Cost-of-Living Measures: what they mean in detail

Article published 6 April 2022

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LEGISLATION has been passed on the various cost-of-living measures announced by the Government on Budget night, 29 March 2022.

A $250 one-off Cost of Living Payment for all recipients of social security payments, including pensioners, will be paid during April.

As pensions are no longer paid on an official ‘pension day’, exactly when you will receive your $250 depends on which day you receive your pension.

From 1 July 2022, the lowering of the safety net thresholds for the Pharmaceutical Benefits Scheme (PBS) should give you twelve more free prescriptions a year, worth about $80.

Officially, the halving of the petrol excise for six months (from 44.2 cents per litre to 22.1 cents per litre) started on 30 March, the day after the Budget was delivered.

However, not all service stations will have been able to reduce their prices straight away.

They have paid excise on the supply they bought before 30 March and need to recoup that money before cutting the litre price at their bowsers. It depends on when servos get in fresh supplies before they can reduce their litre price by 22.1 cents.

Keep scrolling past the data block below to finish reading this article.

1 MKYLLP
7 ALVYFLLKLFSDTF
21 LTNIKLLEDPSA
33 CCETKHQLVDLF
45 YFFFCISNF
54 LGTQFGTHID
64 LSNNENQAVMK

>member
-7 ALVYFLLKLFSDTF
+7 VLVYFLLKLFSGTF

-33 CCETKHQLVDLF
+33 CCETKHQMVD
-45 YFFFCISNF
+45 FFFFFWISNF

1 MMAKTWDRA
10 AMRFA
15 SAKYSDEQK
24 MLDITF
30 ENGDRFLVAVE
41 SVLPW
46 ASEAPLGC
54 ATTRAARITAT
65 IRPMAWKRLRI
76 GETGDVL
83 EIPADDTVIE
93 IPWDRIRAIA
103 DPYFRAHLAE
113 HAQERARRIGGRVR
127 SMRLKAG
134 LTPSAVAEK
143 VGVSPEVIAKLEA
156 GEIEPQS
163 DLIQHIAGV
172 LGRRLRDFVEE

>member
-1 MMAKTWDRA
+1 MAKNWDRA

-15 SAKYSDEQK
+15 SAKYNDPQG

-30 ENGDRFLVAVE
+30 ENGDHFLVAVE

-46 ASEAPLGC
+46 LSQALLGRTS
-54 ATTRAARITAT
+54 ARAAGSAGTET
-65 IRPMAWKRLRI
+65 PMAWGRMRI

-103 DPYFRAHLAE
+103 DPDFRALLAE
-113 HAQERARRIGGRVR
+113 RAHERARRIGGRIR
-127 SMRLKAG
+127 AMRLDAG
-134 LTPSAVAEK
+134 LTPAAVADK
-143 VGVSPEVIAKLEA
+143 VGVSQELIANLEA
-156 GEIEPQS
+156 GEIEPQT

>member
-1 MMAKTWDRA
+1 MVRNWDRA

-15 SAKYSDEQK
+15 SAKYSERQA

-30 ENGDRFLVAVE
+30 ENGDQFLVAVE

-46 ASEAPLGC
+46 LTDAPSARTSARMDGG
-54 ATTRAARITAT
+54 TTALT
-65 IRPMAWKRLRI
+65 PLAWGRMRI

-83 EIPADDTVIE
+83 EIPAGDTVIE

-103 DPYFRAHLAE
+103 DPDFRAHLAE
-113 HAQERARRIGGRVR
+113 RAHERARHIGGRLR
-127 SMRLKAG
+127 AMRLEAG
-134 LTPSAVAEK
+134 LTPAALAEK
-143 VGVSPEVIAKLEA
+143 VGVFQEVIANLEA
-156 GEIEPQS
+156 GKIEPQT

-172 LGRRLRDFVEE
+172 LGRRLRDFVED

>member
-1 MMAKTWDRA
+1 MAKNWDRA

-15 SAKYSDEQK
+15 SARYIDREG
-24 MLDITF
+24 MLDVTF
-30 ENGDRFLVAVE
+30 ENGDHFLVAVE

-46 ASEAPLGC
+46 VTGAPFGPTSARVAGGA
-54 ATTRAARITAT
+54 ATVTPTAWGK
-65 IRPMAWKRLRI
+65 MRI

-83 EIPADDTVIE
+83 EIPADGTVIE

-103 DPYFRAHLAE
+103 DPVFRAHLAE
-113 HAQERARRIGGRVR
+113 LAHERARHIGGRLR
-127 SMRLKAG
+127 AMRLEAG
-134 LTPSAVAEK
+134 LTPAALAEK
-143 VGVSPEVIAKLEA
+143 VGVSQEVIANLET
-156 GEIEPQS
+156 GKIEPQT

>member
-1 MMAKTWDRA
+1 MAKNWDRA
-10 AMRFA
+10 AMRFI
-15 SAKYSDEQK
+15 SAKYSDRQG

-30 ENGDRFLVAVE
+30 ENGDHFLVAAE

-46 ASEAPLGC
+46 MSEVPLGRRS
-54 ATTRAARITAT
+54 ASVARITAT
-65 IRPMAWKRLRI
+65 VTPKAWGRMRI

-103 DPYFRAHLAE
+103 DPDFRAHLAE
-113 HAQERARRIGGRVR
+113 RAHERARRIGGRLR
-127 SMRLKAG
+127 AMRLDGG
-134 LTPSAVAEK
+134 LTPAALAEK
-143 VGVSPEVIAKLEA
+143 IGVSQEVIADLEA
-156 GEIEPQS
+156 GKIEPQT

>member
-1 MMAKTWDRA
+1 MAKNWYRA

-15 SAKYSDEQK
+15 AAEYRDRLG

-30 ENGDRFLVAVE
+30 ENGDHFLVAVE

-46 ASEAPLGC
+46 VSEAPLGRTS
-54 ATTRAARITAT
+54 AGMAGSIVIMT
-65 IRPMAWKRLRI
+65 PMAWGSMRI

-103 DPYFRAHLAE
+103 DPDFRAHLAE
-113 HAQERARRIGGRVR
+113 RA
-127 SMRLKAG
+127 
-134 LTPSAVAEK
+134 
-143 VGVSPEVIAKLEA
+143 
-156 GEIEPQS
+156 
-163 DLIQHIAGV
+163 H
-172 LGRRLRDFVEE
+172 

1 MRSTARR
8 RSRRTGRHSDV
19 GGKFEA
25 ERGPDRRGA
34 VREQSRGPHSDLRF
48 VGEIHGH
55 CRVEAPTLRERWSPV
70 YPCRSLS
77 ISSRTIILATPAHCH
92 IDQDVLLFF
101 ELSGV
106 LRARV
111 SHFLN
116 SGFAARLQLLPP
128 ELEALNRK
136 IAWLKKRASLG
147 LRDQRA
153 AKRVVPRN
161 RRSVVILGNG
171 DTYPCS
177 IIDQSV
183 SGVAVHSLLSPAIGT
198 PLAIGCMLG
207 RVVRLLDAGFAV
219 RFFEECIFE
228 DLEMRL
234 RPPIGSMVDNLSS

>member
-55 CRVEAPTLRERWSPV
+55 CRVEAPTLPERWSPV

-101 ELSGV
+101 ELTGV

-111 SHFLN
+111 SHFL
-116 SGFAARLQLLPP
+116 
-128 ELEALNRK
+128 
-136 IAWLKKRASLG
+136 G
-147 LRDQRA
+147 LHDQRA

So, keep an eye on what’s happening with petrol prices in your area. A cut of 22.1 cents per litre means a $10 dollar saving on a full (45-litre) tank of petrol.

If you are still working, and your annual income is lower than $120,000, you will qualify for the one-off $420 Cost of Living Tax Offset for the 2022-2023 financial year.

At the end of the current financial year, check if you are eligible for the Low- and Middle-Income Tax Offset. This has been in place for a number of years.

As the $420 Cost of Living Tax Offset is specifically one-off, it means that there will be no low-to-middle-income tax relief beyond 30 June 2023.

You’ll be paying more tax from then on, unless the next Budget provides an out-of-jail card.

Also read:

The future of nursing home staffing ratios

Killing two birds with one stone: the flu and COVID-19

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